The Corcoran Gallery of Art is presenting a day-long panel on the reemergence of the Culture Wars. The event was organized to discuss the aftermath of the Smithsonian Institution’s decision to pull a video from the recent “Hide/Seek” exhibition.
Interestingly, the Corcoran is beating the Smithsonian to its own discussion. The Corcoran event is scheduled for March 26, and was announced Tuesday to its subscribers. The Smithsonian previously announced it would hold a public forum on April 26 and 27 to review the decision to pull David Wojnarowicz’s video from the show on gender and sexuality in art after objections were raised by conservatives.
What is also noteworthy is how appropriate the Corcoran is for a history lesson on how the Culture Wars of the 1980s and 1990s got started. In 1989 the Corcoran cancelled a show by photographer Robert Mapplethorpe. The Corcoran wanted to avoid the debates on Capitol Hill about funding for the National Endowment for the Arts, which then gave grants to individual artists. The flashpoint was a 1987 photograph by Andres Serrano, who produced a work of a crucifix floating in his own urine. He had received funding from the NEA.
Influential lawmakers decried Serrano’s work and threatened to kill the arts endowment. The Corcoran’s decision only added to the debate among artists, supporters of arts funding, and freedom of speech groups. The Mapplethorpe show was eventually shown at the Washington Project for the Arts.
The renewed fight over censorship and political pressure began in late November. After receiving complaints from Capitol Hill about the Wojnarowicz video, which had a few seconds of a picture of ants crawling on a crucifix, Smithsonian Secretary G. Wayne Clough removed the video. That caused an uproar among artists and advocates for freedom of expression. Clough stood by his decision saying the controversial video distracted from the rest of the show but admitted the decision has been made too quickly and without much consultation.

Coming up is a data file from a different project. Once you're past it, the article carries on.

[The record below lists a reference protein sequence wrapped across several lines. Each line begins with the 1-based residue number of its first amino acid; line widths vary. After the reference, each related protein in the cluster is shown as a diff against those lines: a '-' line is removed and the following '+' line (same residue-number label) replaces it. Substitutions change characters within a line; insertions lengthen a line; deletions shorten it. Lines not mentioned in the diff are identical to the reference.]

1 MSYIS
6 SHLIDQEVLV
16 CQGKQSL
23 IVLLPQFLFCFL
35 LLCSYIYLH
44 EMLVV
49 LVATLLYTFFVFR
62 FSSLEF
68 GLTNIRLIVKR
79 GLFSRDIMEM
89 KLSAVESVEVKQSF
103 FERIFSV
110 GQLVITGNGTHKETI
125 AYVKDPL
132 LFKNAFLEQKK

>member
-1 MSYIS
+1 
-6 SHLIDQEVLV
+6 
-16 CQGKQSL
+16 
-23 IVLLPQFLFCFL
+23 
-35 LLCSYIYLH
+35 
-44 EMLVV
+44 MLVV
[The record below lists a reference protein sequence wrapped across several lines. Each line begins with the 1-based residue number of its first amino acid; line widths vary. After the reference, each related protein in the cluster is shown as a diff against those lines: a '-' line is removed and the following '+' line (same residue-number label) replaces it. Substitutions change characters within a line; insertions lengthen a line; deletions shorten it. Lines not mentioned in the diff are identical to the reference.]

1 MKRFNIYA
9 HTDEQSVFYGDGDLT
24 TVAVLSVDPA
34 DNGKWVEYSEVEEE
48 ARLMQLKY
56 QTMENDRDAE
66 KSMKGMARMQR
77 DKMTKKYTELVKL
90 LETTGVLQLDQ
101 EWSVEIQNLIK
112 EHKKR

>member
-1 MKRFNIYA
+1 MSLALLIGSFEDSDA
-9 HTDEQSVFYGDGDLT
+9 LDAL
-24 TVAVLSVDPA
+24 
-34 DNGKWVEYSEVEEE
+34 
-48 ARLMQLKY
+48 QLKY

“Hide/Seek: Difference and Desire in American Portraiture” was a groundbreaking show for an American museum, especially the publicly funded National Portrait Gallery. It was the first at a national institution to focus on images of gay identity and sexuality and was the largest show the gallery had organized. It closed Feb. 13. Clough is planning to lead the April discussions on how to present controversial topics at a museum, the role of a national museum and other issues.
Also on the agenda at the Corcoran will be a discussion of the pledges by some Republican leaders on Capitol Hill to eliminate or decrease funding for the National Endowment for the Arts, the National Endowment for the Humanities, the Smithsonian and other public cultural offices.
“Culture Wars: Then and Now,” the Corcoran program will be free and open to the public on March 26 from 9:30 a.m. to 5:30 p.m.